CubCrafters Debuts More Powerful XCub


CubCrafters has launched, perhaps literally, a new firewall-forward package for its XCub with 215 HP and a new three-blade composite propeller from Hartzell. Prices have not been announced.

Previously maxed-out with the CC363i, the new options move up to a 390-cubic-inch “CC393i” engine based on the venerable angle-valve Lycoming IO-360. According to CubCrafters, the new engine adds only 10 pounds to the XCub’s empty weight, and this particular configuration is exclusive to CubCrafters. 

Normally the difference in weight between the conventional 180-HP parallel-valve Lycomings and the more powerful angle-valve versions is closer to 40 pounds. But the CC393i engine has “new lightweight magnesium parts such as the accessory case, oil sump, and a new innovative lightweight magnesium cold air induction system,” according to CubCrafters. “Standard equipment includes fuel injection, a high-performance ignition system, a lightweight Sky-Tec starter, and lightweight alternator options.” As expected, the new version of the XCub will get a larger cowling and a new composite baffle system.

To further the weight-savings efforts, the XCub will carry a new three-blade composite prop from Hartzell called the Pathfinder. The new prop has “updated aerodynamics and internal structure” making it “quieter, smoother, and optimized for back country operations.” Hartzell says the fully dressed prop weighs 44 pounds.

“The opportunity to work together with Lycoming to develop this new, high-power and lightweight engine for the XCub has been truly inspiring. The CC393i, with its advances in technology and materials, absolutely delivers on the high-performing adventure that we are dedicated to bring to our customers,” says Patrick Horgan, CubCrafters’ president.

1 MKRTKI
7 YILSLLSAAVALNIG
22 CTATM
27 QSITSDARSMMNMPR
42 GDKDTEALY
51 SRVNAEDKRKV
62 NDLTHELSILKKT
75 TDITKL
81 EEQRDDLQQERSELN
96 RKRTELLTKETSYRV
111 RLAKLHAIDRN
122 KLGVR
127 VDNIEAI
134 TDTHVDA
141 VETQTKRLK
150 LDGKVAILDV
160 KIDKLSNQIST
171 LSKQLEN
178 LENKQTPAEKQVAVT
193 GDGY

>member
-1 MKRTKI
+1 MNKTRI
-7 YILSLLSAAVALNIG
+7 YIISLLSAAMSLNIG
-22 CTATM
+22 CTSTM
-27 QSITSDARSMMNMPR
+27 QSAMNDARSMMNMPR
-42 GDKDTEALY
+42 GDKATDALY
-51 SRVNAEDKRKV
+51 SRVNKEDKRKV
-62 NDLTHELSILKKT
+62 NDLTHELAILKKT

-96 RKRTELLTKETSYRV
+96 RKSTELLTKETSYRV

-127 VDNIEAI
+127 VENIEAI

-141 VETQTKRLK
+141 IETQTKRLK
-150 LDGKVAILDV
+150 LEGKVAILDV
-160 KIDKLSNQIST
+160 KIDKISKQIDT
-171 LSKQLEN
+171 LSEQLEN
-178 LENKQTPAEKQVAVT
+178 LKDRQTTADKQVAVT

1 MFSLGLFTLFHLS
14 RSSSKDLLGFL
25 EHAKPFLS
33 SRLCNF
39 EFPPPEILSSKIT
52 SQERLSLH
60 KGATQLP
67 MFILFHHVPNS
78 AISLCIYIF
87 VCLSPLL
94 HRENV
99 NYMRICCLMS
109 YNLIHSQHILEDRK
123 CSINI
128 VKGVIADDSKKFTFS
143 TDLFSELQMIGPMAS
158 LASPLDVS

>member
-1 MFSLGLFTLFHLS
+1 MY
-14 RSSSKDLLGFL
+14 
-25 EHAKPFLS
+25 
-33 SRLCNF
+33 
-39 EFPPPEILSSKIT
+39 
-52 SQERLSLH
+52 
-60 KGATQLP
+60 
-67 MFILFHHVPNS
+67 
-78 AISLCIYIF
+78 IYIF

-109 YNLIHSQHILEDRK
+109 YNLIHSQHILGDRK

“From its inception, our XCub development team set out to design a modern Cub with terrific STOL capabilities, like our LSA Carbon Cub, but one that could travel faster and farther, while accommodating all of the gear that a pilot and passenger might want to carry for an extended adventure” says CubCrafters founder Jim Richmond. “Now, after having met that goal, we have refined the design for even more performance and capability.”

Marc Cook
KITPLANES Editor in Chief Marc Cook has been in aviation journalism for more than 30 years. He is a 4000-hour instrument-rated, multi-engine pilot with experience in nearly 150 types. He’s completed two kit aircraft, an Aero Designs Pulsar XP and a Glasair Sportsman 2+2, and currently flies a 2002 GlaStar.

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